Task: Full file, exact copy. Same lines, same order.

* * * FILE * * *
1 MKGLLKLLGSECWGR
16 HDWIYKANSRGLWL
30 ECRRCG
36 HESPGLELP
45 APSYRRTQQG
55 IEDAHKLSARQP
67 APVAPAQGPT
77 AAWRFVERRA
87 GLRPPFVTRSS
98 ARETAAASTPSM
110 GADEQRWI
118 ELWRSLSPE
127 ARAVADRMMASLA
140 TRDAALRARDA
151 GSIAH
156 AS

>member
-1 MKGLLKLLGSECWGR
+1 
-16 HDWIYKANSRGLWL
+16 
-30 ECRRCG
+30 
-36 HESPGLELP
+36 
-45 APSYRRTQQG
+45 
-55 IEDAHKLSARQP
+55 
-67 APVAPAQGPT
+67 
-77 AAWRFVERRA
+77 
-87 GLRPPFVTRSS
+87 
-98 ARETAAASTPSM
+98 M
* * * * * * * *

1 MKGLLKLLGSECWGR
16 HDWIYKANSRGLWL
30 ECRRCG
36 HESPGLELP
45 APSYRRTQQG
55 IEDAHKLSARQP
67 APVAPAQGPT
77 AAWRFVERRA
87 GLRPPFVTRSS
98 ARETAAASTPSM
110 GADEQRWI
118 ELWRSLSPE
127 ARAVADRMMASLA
140 TRDAALRARDA
151 GSIAH
156 AS

>member
-1 MKGLLKLLGSECWGR
+1 
-16 HDWIYKANSRGLWL
+16 
-30 ECRRCG
+30 
-36 HESPGLELP
+36 
-45 APSYRRTQQG
+45 
-55 IEDAHKLSARQP
+55 
-67 APVAPAQGPT
+67 
-77 AAWRFVERRA
+77 
-87 GLRPPFVTRSS
+87 
-98 ARETAAASTPSM
+98 M